What to eat in Cagliari?
Updated: May 31, 2022
The proximity to the sea has greatly contributed to the growth of Cagliari's culinary tradition, which introduces the preparation of fish in a variety of ways and strictly follows the oldest customs. Alongside this are all the resources this land has to offer, from bread making to the preparation of meat dishes.
Sardinian gastronomic culture is truly vast and original and should be discovered for its importance, therefore, we would like to make one last recommendation: don't forget to end your meal with a glass of myrtle liqueur, a mouth-watering specialty!
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Panada, or Sa Panada in Sardinian, is a stuffed cake typical of Sardinian cuisine. Its origins are lost in the mists of time and it is very difficult to trace back exactly when it made its way into traditional Sardinian dishes.
Carasau bread, also known as 'Carta da musica' (music paper), is a special type of bread originating in Sardinia. It is a very thin, circular sheet of bread (between 15 and 40 centimeters in diameter and two millimeters thick) that is very crispy and made from durum wheat or barley flour. Carasau bread takes its name from the "carasatura", or second baking: this type of bread undergoes a first baking that involves the swelling of the bread discs and then a second baking that is carried out after cutting each disc of bread in half.
Sardinia is famous for its delicious seafood dishes, but one of the most interesting and easiest to prepare is undoubtedly the orziadas, perfect to be enjoyed as a main course or even as an appetizing finger food appetizer.
The basic ingredient of Orziadas are sea anemones, which, despite their stinging tentacles, are really tasty once they have been carefully cleaned and cooked, whether eaten alone or as a pasta sauce.
Very popular in the area of Oristano and Cagliari, in our recipe, we suggest you make fried orziadas and enjoy them hot with salt and lemon juice.
Or fregola is one of the oldest traditional Sardinian dishes. It is a dried pasta made from durum wheat semolina in the form of small, porous, normally irregularly shaped balls, slightly larger than couscous, to which it is closely related in taste and preparation.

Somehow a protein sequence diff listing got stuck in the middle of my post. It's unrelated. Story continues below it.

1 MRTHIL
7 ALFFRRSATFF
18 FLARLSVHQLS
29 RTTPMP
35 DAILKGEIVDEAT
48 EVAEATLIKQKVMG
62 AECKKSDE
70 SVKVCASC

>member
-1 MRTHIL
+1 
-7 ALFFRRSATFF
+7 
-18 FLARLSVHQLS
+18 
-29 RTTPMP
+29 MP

Fregola is defined by some as a variant of couscous. According to others, it is the original product of the invective of some Sardinian women to make the most of the maritime vocation of the city of Cagliari. What is certain is that for the people of Cagliari it is the ideal way to enjoy the beloved clams found in one of the most recognizable areas of the city.
Also called porcheddu, it is a traditional Sardinian second course and is the Sardinian suckling pig or porchetto. Its origins are rooted in the Spanish culture that influenced and dominated the island for over 200 years (from 1479 to 1713). It was originally a typical recipe for the Easter period. Nowadays it is prepared with a pig of no more than seven kilos and cooked on a spit, flavored and spiced with saffron, nutmeg, black pepper, thyme, myrtle, and mint.
This typical Sardinian cake was originally baked for All Saints' Day, although nowadays you don't have to wait for this date to eat it, you can find it everywhere in Sardinia! You can find several derivatives in taste of these little cakes, which are originally cooked with flour, sugar, egg, almonds, raisins, and nuts.
If you go to Sardinia, you must try this dessert! It is one of the most typical and iconic in the region! These kinds of empanadas are usually made with semolina flour, water, pecorino, lard, and honey.
This dessert was originally eaten at Easter by the inhabitants of Sardinia. They are a kind of tartlet filled with ricotta and citrus fruits.
This Italian digestif is produced especially in Sardinia, which makes it even more popular in the region. If you have never heard of limoncello, it is alcohol that is matured with lemon peel, sugar, and water.
You will find more than 150 autochthonous grape varieties in Sardinia, enough to make wine their specialty too!
Try the white wine Vermentino di Gallura if you want to discover Sardinia's only DOCG wine. If you want to try one of the most famous, try the Cannonau wine.
To buy your local wines or even for other local products, go to the San Benetto market located in Cagliari to really immerse yourself in a local experience and good products!
This small guide to local products to try during your stay in Cagliari, or in Sardinia in general, or to discover the food of this beautiful region.
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